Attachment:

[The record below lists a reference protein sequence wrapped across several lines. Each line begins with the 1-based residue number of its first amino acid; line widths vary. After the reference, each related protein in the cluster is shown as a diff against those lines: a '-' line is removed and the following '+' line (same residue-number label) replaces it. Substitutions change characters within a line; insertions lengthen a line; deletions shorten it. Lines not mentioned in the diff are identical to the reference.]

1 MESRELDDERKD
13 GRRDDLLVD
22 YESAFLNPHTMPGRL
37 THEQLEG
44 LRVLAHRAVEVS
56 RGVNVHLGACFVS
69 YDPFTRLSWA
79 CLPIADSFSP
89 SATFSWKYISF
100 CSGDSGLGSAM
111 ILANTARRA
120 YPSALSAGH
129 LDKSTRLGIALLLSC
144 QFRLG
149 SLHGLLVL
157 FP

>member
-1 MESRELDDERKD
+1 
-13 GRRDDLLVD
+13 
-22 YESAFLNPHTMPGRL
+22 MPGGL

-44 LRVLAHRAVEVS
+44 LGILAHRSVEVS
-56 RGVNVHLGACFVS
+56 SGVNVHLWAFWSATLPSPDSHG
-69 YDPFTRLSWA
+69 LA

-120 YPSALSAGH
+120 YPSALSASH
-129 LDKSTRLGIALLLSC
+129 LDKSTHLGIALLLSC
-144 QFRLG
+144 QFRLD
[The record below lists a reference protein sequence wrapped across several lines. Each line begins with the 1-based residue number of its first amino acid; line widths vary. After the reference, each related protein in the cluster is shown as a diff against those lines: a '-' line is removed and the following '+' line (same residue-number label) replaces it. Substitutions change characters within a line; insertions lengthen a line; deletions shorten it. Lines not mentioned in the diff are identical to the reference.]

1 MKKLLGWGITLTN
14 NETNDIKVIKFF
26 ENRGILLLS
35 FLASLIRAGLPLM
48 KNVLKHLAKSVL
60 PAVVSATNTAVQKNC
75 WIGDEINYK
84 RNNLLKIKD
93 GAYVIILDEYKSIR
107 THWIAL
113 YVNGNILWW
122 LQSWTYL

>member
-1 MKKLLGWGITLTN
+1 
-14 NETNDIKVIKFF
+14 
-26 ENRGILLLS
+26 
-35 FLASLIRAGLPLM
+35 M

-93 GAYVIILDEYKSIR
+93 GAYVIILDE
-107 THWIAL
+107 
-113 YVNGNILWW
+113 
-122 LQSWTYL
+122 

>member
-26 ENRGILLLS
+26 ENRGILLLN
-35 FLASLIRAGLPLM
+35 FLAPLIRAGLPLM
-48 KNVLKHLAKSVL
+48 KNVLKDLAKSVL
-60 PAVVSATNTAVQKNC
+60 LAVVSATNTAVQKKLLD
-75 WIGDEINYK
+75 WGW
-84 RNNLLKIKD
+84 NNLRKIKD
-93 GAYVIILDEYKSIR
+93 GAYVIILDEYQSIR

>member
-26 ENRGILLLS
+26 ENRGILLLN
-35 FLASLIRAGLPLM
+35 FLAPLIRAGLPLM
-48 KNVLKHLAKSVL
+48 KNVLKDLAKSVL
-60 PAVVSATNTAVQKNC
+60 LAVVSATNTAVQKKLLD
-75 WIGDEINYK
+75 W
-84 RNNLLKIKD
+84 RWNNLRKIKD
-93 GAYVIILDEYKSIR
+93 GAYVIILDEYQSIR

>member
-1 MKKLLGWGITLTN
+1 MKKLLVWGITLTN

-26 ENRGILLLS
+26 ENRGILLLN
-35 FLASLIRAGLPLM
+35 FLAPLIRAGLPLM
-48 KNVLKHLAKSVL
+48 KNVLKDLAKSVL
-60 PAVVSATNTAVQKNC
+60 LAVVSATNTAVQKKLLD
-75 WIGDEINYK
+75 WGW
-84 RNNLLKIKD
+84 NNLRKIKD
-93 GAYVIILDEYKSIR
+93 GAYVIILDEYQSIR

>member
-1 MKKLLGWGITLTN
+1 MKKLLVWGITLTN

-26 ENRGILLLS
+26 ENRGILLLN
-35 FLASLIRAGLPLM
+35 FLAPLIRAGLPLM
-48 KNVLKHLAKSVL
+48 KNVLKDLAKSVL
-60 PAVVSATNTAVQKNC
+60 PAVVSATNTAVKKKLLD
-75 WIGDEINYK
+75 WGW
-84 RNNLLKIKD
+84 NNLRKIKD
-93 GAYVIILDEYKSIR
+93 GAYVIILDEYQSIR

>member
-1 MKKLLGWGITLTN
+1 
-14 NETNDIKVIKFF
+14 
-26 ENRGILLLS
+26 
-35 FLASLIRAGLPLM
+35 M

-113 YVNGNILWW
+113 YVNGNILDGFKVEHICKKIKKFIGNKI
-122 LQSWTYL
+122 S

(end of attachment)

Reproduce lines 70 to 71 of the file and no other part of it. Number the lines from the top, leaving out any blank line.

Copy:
-35 FLASLIRAGLPLM
+35 FLAPLIRAGLPLM